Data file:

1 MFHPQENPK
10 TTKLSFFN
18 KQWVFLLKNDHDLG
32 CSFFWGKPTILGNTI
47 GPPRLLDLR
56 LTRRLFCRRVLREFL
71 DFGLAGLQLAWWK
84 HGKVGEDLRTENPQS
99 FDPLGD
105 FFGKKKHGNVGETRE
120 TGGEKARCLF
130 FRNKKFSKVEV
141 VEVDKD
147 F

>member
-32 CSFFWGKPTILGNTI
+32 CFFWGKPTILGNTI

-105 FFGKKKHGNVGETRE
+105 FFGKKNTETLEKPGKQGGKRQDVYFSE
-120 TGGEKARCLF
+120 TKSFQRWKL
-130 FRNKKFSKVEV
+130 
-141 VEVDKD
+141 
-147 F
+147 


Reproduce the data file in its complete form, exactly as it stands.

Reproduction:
1 MFHPQENPK
10 TTKLSFFN
18 KQWVFLLKNDHDLG
32 CSFFWGKPTILGNTI
47 GPPRLLDLR
56 LTRRLFCRRVLREFL
71 DFGLAGLQLAWWK
84 HGKVGEDLRTENPQS
99 FDPLGD
105 FFGKKKHGNVGETRE
120 TGGEKARCLF
130 FRNKKFSKVEV
141 VEVDKD
147 F

>member
-32 CSFFWGKPTILGNTI
+32 CFFWGKPTILGNTI

-105 FFGKKKHGNVGETRE
+105 FFGKKNTETLEKPGKQGGKRQDVYFSE
-120 TGGEKARCLF
+120 TKSFQRWKL
-130 FRNKKFSKVEV
+130 
-141 VEVDKD
+141 
-147 F
+147 